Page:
Anne Hathaway the Langella of Best Actress nominees, a stunning performance offset by audience indifference to the film itself. The fact that people think Winslet is OWED an Oscar, makes me sick. This isn’t a cumulative contest; it’s based on one performance, the performance you are nominated for. Kate Winslet may be the best actress of our generation, but she is not owed an Oscar. Too bad I haven’t seen The Reader, so I can’t say one way or the other if she was “better” than Anne Hathaway. Meryl Streep was great in Doubt, but she was over-directed, left a bit too much to her own devices, devices that caused her to overact throughout most of the film. Also, Cherry Jones apparently did a better job in the Broadway play. Melissa Leo is the Richard Jenkins, a fine character actor justly rewarded for fine, understated work. And Angelina? Please.

Who Should Win: Anne Hathaway – Blowing away her Disney typecasting, announcing her presence as a new, substantial dramatic leading lady, Hathaway tears through the film, a whirling dervish of venom and rage. But it’s her quiet moments that did it for me, the speech about her brother’s death, how she confronted her Mom about her brother. Slapping the buh-geez-us out of Debs Wings. Stunning work.

Who WILL Win: Because, much as it pains me, the Oscars ARE a cumulative contest, and Kate IS owed an Oscar. I just wish she wasn’t so blatantly campaigning for it.


Heath Ledgsnore. OK, look: yes, he was good in The Dark Knight. But, BUT, the part is a lay-up. It’s The Joker! There is 50 years of material on him. He’s a showy psychopath who gets all the good lines. Obvs course Ledger crushed it! Anyone would have! Are we seriously giving him this Oscar JUST because he died? You’re telling me Michael Shannon wasn’t as explosive? PSH less powerful? RoDo JU not as funny? Josh Brolin less Brolin-y? Can we please ease back on the Heath Ledger pedestooling? Besides, Eckhart was better, anyway.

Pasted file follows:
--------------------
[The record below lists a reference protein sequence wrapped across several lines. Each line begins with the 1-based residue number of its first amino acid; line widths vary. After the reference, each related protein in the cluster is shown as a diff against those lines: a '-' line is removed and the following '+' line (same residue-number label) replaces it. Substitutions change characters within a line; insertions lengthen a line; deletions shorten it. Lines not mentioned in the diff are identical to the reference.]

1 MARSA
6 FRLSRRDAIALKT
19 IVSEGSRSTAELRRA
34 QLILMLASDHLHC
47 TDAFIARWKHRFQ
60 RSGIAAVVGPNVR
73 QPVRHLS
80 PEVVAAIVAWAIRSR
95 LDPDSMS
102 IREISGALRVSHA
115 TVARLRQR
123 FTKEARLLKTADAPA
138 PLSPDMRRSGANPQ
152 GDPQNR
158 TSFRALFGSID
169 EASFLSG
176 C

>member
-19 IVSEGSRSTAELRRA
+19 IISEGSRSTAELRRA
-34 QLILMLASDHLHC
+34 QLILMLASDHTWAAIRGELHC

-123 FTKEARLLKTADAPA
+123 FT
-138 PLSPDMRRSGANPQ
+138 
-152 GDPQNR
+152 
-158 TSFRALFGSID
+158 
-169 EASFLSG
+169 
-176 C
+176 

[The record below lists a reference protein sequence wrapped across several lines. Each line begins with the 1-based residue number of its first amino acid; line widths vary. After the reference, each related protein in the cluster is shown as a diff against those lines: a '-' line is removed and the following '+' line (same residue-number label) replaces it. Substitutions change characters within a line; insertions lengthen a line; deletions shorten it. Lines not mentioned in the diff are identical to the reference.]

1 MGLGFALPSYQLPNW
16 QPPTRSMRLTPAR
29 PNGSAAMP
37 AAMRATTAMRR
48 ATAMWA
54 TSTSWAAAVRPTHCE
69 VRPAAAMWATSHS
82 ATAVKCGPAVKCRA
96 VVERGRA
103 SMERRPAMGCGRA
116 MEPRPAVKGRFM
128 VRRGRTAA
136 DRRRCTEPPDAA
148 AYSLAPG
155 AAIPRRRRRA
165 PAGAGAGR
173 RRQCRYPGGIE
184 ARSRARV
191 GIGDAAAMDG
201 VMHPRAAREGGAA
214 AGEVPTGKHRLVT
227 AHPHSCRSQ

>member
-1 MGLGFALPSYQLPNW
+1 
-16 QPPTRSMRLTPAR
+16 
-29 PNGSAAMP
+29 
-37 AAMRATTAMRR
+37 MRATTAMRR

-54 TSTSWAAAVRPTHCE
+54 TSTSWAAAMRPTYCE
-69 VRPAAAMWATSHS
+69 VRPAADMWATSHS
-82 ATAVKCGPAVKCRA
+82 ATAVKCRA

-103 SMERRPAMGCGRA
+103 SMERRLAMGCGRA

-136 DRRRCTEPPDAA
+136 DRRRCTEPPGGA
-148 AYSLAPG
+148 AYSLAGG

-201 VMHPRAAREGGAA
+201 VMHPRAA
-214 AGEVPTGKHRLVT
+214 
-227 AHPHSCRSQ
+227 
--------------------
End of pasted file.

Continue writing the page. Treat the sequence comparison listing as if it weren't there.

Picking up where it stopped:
Who Should Win: Michael Shannon – There wasn’t a more electrifying presence on film this year. Not even for a frame of film.

Who WILL Win: Heath Ledger – Let’s just get this done, so I can stop looking like the asshole disrespecting the dead.


I actually LIKE all five of these actresses, yes even Penelope, and think they are all equally deserving of the statue. You have to be pretty effing great to stand out next to PSH and Meryl Streep, but somehow both Amy Adams and Viola Davis pulled it off. Each have quiet, masterful moments, and affect the film in a tangible way when they’re on screen. Unfortunately, they’re going to cancel each other out. Taraji is the dark horse; her work is tender and lovely in Ben Button, but I don’t think she has the one big scene or speech to push her over the top. Marisa. Marisa is not winning. And for one reason: “Two-Time Academy Award Winner Marisa Tomei”. Never. Not in a million years.

Who Should Win: Viola Davis – When you come on for one scene, ten minutes, steal the movie, turn it flip it and reverse it, give it back to the leads and leave quietly? That’s a supporting role. No other actress in this race affected her movie the way Viola did.

Who WILL Win: Penelope Cruz – Doesn’t she seem like she just SHOULD have an Oscar by now? We all agree she was luminous and crazy and awesome in VCB and that her work with Pedro is stunning, but will never be rewarded, so let’s get her Oscar out of the way so I can stop being the asshole who disrespects the woman who can’t seem to learn English after living here for 15 years.